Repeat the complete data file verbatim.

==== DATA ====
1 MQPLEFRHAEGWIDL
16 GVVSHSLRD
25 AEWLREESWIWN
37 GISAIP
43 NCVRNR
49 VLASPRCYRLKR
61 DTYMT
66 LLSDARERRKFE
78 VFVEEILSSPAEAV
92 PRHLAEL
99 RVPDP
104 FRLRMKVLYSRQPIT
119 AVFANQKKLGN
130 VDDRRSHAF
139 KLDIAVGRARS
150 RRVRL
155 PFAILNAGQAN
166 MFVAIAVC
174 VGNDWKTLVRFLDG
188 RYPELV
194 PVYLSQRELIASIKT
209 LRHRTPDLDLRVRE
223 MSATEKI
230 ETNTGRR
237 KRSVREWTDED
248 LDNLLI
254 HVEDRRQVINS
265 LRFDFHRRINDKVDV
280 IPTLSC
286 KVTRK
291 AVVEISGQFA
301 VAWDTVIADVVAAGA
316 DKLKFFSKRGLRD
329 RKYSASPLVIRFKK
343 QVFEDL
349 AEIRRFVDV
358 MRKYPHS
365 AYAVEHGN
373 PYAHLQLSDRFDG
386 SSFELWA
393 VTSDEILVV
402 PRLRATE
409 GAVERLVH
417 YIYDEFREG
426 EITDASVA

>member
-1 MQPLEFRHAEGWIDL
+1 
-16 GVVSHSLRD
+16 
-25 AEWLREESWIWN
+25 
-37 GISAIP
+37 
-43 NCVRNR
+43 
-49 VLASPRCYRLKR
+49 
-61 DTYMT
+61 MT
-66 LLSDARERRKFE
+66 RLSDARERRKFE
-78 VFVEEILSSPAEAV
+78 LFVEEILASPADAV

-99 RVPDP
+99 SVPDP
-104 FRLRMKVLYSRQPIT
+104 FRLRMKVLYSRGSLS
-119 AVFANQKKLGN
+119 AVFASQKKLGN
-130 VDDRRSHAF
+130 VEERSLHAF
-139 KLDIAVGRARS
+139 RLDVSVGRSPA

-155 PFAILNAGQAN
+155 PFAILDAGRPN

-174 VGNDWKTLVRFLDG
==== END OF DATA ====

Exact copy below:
1 MQPLEFRHAEGWIDL
16 GVVSHSLRD
25 AEWLREESWIWN
37 GISAIP
43 NCVRNR
49 VLASPRCYRLKR
61 DTYMT
66 LLSDARERRKFE
78 VFVEEILSSPAEAV
92 PRHLAEL
99 RVPDP
104 FRLRMKVLYSRQPIT
119 AVFANQKKLGN
130 VDDRRSHAF
139 KLDIAVGRARS
150 RRVRL
155 PFAILNAGQAN
166 MFVAIAVC
174 VGNDWKTLVRFLDG
188 RYPELV
194 PVYLSQRELIASIKT
209 LRHRTPDLDLRVRE
223 MSATEKI
230 ETNTGRR
237 KRSVREWTDED
248 LDNLLI
254 HVEDRRQVINS
265 LRFDFHRRINDKVDV
280 IPTLSC
286 KVTRK
291 AVVEISGQFA
301 VAWDTVIADVVAAGA
316 DKLKFFSKRGLRD
329 RKYSASPLVIRFKK
343 QVFEDL
349 AEIRRFVDV
358 MRKYPHS
365 AYAVEHGN
373 PYAHLQLSDRFDG
386 SSFELWA
393 VTSDEILVV
402 PRLRATE
409 GAVERLVH
417 YIYDEFREG
426 EITDASVA

>member
-1 MQPLEFRHAEGWIDL
+1 
-16 GVVSHSLRD
+16 
-25 AEWLREESWIWN
+25 
-37 GISAIP
+37 
-43 NCVRNR
+43 
-49 VLASPRCYRLKR
+49 
-61 DTYMT
+61 MT
-66 LLSDARERRKFE
+66 RLSDARERRKFE
-78 VFVEEILSSPAEAV
+78 LFVEEILASPADAV

-99 RVPDP
+99 SVPDP
-104 FRLRMKVLYSRQPIT
+104 FRLRMKVLYSRGSLS
-119 AVFANQKKLGN
+119 AVFASQKKLGN
-130 VDDRRSHAF
+130 VEERSLHAF
-139 KLDIAVGRARS
+139 RLDVSVGRSPA

-155 PFAILNAGQAN
+155 PFAILDAGRPN

-174 VGNDWKTLVRFLDG